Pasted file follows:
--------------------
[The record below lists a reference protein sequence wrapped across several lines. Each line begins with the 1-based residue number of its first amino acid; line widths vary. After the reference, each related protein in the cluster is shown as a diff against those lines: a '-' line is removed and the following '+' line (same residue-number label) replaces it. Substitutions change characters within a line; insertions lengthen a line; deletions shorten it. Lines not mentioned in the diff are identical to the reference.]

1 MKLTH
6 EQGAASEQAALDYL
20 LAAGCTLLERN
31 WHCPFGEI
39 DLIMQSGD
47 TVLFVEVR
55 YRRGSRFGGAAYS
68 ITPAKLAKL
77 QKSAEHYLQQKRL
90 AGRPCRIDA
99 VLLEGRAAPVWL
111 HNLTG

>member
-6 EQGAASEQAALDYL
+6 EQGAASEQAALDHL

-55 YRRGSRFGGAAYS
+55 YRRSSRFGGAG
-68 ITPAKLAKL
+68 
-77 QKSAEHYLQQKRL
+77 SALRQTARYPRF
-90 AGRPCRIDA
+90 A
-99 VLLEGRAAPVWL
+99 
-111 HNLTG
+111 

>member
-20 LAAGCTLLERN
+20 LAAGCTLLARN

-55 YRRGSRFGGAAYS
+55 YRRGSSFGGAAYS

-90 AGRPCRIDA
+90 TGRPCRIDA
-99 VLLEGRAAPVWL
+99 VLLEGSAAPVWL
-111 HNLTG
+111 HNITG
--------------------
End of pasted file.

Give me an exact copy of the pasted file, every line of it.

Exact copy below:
[The record below lists a reference protein sequence wrapped across several lines. Each line begins with the 1-based residue number of its first amino acid; line widths vary. After the reference, each related protein in the cluster is shown as a diff against those lines: a '-' line is removed and the following '+' line (same residue-number label) replaces it. Substitutions change characters within a line; insertions lengthen a line; deletions shorten it. Lines not mentioned in the diff are identical to the reference.]

1 MKLTH
6 EQGAASEQAALDYL
20 LAAGCTLLERN
31 WHCPFGEI
39 DLIMQSGD
47 TVLFVEVR
55 YRRGSRFGGAAYS
68 ITPAKLAKL
77 QKSAEHYLQQKRL
90 AGRPCRIDA
99 VLLEGRAAPVWL
111 HNLTG

>member
-6 EQGAASEQAALDYL
+6 EQGAASEQAALDHL

-55 YRRGSRFGGAAYS
+55 YRRSSRFGGAG
-68 ITPAKLAKL
+68 
-77 QKSAEHYLQQKRL
+77 SALRQTARYPRF
-90 AGRPCRIDA
+90 A
-99 VLLEGRAAPVWL
+99 
-111 HNLTG
+111 

>member
-20 LAAGCTLLERN
+20 LAAGCTLLARN

-55 YRRGSRFGGAAYS
+55 YRRGSSFGGAAYS

-90 AGRPCRIDA
+90 TGRPCRIDA
-99 VLLEGRAAPVWL
+99 VLLEGSAAPVWL
-111 HNLTG
+111 HNITG